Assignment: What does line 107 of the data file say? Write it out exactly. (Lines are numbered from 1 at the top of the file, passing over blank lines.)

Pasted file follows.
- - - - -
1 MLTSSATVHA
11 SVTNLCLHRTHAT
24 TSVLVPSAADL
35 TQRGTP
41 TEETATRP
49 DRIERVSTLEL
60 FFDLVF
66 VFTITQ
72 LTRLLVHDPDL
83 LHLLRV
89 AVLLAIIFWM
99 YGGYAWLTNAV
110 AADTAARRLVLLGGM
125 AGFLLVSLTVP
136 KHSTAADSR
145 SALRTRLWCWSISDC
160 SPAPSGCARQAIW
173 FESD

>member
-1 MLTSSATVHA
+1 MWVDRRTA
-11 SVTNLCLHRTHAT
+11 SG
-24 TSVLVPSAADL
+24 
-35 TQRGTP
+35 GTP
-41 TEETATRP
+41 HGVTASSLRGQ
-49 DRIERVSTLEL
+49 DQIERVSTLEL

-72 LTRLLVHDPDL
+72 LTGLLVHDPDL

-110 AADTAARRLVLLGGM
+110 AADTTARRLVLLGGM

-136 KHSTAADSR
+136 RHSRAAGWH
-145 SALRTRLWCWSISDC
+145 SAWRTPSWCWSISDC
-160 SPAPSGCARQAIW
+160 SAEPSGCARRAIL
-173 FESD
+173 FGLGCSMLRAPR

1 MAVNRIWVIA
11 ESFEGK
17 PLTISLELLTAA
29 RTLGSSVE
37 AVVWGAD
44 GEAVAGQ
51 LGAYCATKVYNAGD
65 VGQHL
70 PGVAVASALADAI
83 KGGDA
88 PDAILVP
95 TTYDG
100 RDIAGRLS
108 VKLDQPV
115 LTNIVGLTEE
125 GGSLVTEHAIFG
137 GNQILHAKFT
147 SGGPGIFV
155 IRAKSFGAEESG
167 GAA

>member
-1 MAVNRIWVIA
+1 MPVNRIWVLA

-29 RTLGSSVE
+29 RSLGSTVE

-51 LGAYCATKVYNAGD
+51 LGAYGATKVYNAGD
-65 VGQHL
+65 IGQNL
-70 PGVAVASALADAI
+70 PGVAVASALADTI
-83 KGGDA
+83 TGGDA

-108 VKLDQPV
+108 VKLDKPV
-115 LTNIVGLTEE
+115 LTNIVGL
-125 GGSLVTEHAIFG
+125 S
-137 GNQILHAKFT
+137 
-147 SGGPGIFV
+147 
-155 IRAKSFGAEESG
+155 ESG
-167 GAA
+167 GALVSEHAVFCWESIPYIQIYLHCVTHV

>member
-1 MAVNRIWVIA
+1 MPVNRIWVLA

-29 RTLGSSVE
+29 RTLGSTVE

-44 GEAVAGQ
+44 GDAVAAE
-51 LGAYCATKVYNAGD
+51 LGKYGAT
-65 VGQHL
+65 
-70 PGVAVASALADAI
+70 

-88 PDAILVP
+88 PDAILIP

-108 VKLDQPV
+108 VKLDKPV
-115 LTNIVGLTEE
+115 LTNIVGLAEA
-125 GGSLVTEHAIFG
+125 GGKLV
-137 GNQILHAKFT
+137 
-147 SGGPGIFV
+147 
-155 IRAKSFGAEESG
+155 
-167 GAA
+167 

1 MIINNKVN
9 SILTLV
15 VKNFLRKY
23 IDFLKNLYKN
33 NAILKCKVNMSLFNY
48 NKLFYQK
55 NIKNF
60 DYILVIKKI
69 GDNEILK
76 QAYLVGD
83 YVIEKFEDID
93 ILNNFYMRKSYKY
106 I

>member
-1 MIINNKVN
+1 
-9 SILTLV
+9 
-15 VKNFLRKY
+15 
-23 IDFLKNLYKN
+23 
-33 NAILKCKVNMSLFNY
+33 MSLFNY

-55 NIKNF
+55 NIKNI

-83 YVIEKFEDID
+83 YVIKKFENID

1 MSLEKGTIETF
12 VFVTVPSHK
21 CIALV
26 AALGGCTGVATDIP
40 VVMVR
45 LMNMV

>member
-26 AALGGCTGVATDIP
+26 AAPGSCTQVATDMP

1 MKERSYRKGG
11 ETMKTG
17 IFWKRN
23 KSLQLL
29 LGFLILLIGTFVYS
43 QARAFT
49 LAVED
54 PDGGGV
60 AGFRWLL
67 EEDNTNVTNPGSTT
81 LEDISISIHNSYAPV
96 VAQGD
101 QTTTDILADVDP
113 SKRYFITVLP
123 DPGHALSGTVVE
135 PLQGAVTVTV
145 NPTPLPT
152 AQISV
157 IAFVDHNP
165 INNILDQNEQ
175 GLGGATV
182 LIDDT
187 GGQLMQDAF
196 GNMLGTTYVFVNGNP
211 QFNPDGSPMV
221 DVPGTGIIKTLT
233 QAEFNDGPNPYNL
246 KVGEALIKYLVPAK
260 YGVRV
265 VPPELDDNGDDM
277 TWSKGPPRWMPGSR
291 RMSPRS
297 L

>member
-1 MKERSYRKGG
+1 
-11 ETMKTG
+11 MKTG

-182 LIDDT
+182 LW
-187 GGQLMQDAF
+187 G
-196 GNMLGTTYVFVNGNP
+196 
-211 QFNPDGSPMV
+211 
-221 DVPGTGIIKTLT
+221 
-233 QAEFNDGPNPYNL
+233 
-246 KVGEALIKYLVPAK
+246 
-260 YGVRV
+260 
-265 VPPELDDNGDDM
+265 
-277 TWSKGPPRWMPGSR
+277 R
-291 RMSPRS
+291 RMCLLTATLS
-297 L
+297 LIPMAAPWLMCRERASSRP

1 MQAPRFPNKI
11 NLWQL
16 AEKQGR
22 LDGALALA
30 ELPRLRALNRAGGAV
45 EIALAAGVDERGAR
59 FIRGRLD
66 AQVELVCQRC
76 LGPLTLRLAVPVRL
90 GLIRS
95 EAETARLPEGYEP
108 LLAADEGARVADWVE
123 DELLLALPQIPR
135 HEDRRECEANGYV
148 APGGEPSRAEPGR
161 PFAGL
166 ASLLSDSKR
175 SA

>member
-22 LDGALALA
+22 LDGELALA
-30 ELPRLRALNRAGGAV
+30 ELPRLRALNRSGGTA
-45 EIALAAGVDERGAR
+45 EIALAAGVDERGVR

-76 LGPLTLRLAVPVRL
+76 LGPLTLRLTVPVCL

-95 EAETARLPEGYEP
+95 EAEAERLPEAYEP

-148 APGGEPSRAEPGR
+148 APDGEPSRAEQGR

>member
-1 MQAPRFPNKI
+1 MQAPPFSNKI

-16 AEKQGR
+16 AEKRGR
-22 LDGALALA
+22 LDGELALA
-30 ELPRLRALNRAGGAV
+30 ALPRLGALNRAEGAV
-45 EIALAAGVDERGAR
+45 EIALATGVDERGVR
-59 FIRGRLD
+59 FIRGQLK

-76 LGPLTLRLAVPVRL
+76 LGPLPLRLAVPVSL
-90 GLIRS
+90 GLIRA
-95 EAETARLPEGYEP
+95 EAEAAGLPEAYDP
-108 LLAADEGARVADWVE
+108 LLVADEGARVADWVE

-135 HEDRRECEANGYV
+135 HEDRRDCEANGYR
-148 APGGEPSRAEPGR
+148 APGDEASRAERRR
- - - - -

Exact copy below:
+108 VKLDKPV